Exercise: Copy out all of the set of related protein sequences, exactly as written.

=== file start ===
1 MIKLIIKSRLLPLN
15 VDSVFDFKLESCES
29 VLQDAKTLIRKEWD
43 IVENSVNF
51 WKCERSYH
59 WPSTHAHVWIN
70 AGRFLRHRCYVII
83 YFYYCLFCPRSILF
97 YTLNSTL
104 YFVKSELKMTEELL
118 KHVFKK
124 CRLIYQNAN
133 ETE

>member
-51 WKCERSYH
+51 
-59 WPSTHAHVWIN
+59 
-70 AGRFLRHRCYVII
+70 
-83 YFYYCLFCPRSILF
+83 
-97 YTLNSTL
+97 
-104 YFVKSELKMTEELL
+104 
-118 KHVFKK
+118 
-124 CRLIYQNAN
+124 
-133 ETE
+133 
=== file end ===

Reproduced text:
1 MIKLIIKSRLLPLN
15 VDSVFDFKLESCES
29 VLQDAKTLIRKEWD
43 IVENSVNF
51 WKCERSYH
59 WPSTHAHVWIN
70 AGRFLRHRCYVII
83 YFYYCLFCPRSILF
97 YTLNSTL
104 YFVKSELKMTEELL
118 KHVFKK
124 CRLIYQNAN
133 ETE

>member
-51 WKCERSYH
+51 
-59 WPSTHAHVWIN
+59 
-70 AGRFLRHRCYVII
+70 
-83 YFYYCLFCPRSILF
+83 
-97 YTLNSTL
+97 
-104 YFVKSELKMTEELL
+104 
-118 KHVFKK
+118 
-124 CRLIYQNAN
+124 
-133 ETE
+133 